The wall is very very interesting, it shows how bizarre and segregative the humans can be.

Zu + inf / Verb + inf

Ich habe Lust ins Kino, zu gehen.

Ich habe versprochen, ihm am Wochenende zu helfen.

Those sentences doen’t have subjective and actually use the verb in the infinitive[1]

There are verbs that don’t need to zu though:

Present: Ich sehe den Postboten kommen.

Past: Ich habe den Postboten kommen sehen.

Present: Sie hat das baby schreien horen.


[1] https://mein-deutschbuch.de/infinitivsaetze.html

[2] https://www.youtube.com/watch?v=dCccMZKLT3M



Pedagogy of the OPPRESSED


Nowadays is seems to be a not popular thing to talk about Paulo Freire, but I will write this post anyways.

The oppressed shall not be the oppressor of the oppressor.

Pedagogy of the oppressed

   1 – Find the oppressor
             The delimitation of rules and lines makes the oppressor less humanized, since making another human being oppressed makes one less human.

    2 –  The oppressor should strugle to have equal right, i.e. not having a huminized relationship.

3 – Freedom of the oppressor’s power though transformation of reality. Freedom is not an manifestation but rather a entire mobilization and change.

    4 – The pedagogy will become therefore the pedagogy of all mans.


Movie reference
  In the end of The Hunger Games – Mockingjay – Katniss , must kill the oppressor (Snow) and then she actually realize that the oppressor will just be replaced and kills Coin.
[1] Pedagogy of the Opressed. Paulo Freire

Numpy testing for good

   I remember to strugle a lot for comparing unit testing arrays one day and then my boss came and “Francisco, come on, use Numpy testing!” Boom! nice clean.
Numpy testing
  You can find it here [1] and currently uses pytest framework to test the things.
   What saved me that day was assert_equals and all its friends.


I’m sad that sharelatex will be integrated to Left, I really like its UI and all.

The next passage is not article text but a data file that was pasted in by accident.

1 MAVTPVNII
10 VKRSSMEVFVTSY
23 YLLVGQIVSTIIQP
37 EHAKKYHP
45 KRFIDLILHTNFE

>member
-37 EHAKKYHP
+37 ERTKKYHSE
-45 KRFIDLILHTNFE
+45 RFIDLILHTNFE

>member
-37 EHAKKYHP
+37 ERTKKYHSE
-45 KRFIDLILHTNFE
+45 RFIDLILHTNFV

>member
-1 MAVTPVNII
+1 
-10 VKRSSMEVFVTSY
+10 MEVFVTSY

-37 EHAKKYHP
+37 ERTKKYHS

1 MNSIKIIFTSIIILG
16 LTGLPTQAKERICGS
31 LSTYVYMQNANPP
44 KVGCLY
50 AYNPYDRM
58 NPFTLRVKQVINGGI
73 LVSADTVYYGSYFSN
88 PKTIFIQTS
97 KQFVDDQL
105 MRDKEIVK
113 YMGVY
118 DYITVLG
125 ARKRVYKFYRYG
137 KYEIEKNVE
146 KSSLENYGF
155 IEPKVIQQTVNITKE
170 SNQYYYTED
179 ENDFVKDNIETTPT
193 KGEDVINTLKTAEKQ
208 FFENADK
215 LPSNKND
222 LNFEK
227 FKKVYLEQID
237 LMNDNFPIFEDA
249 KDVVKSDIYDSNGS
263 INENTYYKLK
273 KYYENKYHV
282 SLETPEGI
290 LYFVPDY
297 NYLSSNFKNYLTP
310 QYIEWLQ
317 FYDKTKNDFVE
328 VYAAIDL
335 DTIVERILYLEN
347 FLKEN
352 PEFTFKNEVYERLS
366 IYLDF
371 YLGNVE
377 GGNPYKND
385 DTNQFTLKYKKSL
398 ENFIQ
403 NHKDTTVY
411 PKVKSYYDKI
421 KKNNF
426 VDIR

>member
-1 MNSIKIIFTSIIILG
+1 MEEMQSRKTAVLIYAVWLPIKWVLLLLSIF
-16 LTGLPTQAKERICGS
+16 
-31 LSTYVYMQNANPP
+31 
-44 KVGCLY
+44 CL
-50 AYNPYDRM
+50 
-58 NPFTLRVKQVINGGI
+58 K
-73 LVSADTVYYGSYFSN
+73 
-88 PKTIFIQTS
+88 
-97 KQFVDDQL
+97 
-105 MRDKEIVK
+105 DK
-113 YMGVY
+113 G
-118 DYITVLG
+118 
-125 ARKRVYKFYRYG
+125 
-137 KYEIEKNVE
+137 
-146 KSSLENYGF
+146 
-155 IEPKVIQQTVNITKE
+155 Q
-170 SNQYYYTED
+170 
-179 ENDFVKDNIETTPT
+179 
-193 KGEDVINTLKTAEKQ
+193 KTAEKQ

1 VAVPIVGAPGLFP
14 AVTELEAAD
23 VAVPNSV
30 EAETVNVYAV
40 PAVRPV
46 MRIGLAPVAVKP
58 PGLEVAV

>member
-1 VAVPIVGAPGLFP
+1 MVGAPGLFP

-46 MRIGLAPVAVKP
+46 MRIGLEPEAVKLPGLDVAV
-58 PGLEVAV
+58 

I think I will need to adapt, since I’m on the loser side, which I’m proud of though.
All my life is on Github and Sharelatex, I just hope they don’t dump all of it on the trash actually.
My tip of the day is the use of latex for math, which is quite simple:
  1 = 3 - 2
Code stolen from [1].

Abstract Class in C++ / ABC



I was wondering recently if I miss some C++ class because I did not remember the keyword abstract in C++. Like, there was an abstract class, but not the abstract keyword.

The magic is done via virtual function =0 –>  the so-called pure virtual function.

Early binding and late binding

Virtual function  & Pure Virtual

class AbstractClass {
  virtual void AbstractMemberFunction() = 0; // Pure virtual function makes
                                             // this class Abstract class.
  virtual void NonAbstractMemberFunction1(); // Virtual function.

  void NonAbstractMemberFunction2();


Virtual functions: the correct function will be called, derived or base class.

Pure virtual functions: It must be overridden by the inherent class.


[1] https://www.geeksforgeeks.org/virtual-function-cpp/

[2] http://www.cplusplus.com/doc/tutorial/polymorphism/





I was reading an article from MURRAY GEEL-MANN  it was enlighting. The article is small and very interesting, it’s simple. Reading you can see how brilliant is the guy that wrote it, you can see that actually he talks about quarks and gluons the same way I talk about my favorite soccer team, Palmeiras.

Effective complexity and logical deepness

He was describing that actually, some phenomena are not complex but rather have some degrees of logic behind[1]. As a fractal, like the one below, which comes from the Fibonnaci sequence, in fact, Fibonacci word. They describe it with more details on [2]. Btw the link is for Wikiwand – ” Wikipedia fastest reader”.

download (2)

                                      copied/stolen from [2]


[1] https://onlinelibrary.wiley.com/doi/pdf/10.1002/cplx.6130010105